Supreme Court restores Leinen conviction

A second trial will not be held for a Calgary man convicted of second-degree murder after mowing down an Olds College student with his truck outside a bar in 2010.

A second trial will not be held for a Calgary man convicted of second-degree murder after mowing down an Olds College student with his truck outside a bar in 2010.

The Supreme Court of Canada restored the conviction of Jeffrey Leinen that had been overturned by the Alberta Court of Appeals last August. A new trial was ordered, but was put on hold, when the Alberta Crown took the case to the Supreme Court.

A jury found Leinen guilty of second-degree murder for running over Nicholas Baier, 18, outside the Texas Mickey bar in Olds. Baier was standing outside the bar with a group of others when Leinen, then 24 years old, gunned his pickup truck into the crowd.

Baier was killed and a 19-year-old man, Dan Scocdopole, was seriously injured. Baier, who was from the small agricultural community of Altario, around 270 km east of Red Deer, was taking agricultural management at the college.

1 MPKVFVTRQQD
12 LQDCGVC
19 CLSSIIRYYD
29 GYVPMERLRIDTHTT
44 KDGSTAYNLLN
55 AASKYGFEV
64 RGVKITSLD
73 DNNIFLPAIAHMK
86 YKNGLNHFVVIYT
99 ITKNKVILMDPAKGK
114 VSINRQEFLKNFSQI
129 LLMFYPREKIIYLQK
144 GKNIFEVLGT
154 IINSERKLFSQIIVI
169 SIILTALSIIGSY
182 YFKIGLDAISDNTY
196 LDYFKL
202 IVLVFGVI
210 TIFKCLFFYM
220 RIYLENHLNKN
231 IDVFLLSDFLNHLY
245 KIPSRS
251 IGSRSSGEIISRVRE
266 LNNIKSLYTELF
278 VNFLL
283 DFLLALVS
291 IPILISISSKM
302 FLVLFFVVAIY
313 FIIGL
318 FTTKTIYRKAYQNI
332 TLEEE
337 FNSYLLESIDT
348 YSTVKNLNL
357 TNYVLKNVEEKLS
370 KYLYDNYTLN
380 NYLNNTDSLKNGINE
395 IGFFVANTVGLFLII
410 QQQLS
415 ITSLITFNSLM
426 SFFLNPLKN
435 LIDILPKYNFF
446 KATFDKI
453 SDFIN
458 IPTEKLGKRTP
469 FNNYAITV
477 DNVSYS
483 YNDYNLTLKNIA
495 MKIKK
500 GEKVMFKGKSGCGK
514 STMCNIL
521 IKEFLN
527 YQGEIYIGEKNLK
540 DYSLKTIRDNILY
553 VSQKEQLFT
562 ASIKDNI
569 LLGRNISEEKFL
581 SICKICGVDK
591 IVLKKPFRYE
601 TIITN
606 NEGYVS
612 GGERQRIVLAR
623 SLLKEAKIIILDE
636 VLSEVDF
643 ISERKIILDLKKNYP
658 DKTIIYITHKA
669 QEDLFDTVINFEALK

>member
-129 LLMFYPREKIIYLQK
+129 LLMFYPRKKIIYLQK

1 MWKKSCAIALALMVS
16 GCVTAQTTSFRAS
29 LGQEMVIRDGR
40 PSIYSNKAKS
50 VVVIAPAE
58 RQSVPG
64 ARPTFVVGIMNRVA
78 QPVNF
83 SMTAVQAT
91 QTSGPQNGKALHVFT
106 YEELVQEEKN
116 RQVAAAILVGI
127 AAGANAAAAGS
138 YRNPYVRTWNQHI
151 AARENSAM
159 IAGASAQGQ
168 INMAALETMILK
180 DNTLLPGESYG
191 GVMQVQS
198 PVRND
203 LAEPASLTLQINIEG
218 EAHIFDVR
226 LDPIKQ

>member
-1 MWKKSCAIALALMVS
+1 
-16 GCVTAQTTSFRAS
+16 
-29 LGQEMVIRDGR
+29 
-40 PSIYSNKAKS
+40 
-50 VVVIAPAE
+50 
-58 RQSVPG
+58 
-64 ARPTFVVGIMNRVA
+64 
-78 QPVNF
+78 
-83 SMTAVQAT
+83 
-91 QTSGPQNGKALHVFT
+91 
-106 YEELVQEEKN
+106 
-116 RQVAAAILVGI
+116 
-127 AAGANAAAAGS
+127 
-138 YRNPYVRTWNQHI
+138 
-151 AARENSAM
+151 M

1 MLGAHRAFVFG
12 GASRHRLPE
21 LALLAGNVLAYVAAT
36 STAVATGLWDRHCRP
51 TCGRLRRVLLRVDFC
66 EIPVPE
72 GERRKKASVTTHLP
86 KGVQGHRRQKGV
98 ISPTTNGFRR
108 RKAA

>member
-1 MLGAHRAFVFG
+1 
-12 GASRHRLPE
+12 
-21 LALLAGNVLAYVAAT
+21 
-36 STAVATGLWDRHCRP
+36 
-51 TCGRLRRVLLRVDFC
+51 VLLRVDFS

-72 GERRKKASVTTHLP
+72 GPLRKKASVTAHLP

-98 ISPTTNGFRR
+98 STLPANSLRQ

Witnesses testified at Leinen’s trial that he had been kicked out of the bar for fighting.

Leinen was sentenced to life in prison with no chance of parole for 14 years. He was also convicted at trial of aggravated assault on Scocdopole, then 19, and received three and a half years concurrently to his life sentence. He also got a 15-year driving prohibition to start after his release.

Leinen, who had more than 40 previous Criminal Code convictions, became the first driver in Canada to be convicted of murder using a vehicle as a weapon.

In a two-to-one decision, the high court said that the judge in the original case failed to properly instruct the jury on the legal implications of the panic attack defence in reaching a verdict.

Specifically, the Alberta Court of Appeal said the judge’s instructions did not make it clear an acquittal could be considered if the jury had reasonable doubt as to the “voluntariness” of Leinen’s actions.

The defence argued he accelerated into the crowd as a panic response and did not intend to injure or kill anyone.

However, in a unanimous decision, the Supreme Court disagreed the original judge had erred.

“We are all of the view that the charge to the jury, read as a whole, contained no reversible error in relation to either voluntariness or intent,” says the court.

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